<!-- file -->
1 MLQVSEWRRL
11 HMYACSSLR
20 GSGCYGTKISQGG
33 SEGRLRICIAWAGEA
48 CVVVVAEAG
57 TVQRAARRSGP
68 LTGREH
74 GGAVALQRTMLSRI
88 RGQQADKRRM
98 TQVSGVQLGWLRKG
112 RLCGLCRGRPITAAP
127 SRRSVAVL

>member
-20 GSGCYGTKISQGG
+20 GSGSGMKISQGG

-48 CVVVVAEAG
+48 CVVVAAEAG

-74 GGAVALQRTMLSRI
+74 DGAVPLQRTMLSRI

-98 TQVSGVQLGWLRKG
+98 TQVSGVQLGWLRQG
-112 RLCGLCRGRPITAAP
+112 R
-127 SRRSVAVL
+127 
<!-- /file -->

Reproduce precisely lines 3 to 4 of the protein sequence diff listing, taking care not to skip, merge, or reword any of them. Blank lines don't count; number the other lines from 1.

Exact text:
20 GSGCYGTKISQGG
33 SEGRLRICIAWAGEA